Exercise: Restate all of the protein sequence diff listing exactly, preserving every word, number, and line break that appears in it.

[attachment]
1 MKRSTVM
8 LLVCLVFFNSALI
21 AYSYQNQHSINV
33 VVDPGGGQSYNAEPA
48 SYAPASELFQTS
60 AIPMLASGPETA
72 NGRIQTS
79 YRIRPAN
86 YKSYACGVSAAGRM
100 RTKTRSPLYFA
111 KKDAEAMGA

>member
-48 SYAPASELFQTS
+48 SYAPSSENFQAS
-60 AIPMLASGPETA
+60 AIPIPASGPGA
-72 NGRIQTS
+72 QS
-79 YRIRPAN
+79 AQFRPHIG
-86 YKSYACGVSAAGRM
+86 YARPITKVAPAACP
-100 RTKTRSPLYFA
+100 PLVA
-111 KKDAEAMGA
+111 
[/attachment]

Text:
1 MKRSTVM
8 LLVCLVFFNSALI
21 AYSYQNQHSINV
33 VVDPGGGQSYNAEPA
48 SYAPASELFQTS
60 AIPMLASGPETA
72 NGRIQTS
79 YRIRPAN
86 YKSYACGVSAAGRM
100 RTKTRSPLYFA
111 KKDAEAMGA

>member
-48 SYAPASELFQTS
+48 SYAPSSENFQAS
-60 AIPMLASGPETA
+60 AIPIPASGPGA
-72 NGRIQTS
+72 QS
-79 YRIRPAN
+79 AQFRPHIG
-86 YKSYACGVSAAGRM
+86 YARPITKVAPAACP
-100 RTKTRSPLYFA
+100 PLVA
-111 KKDAEAMGA
+111 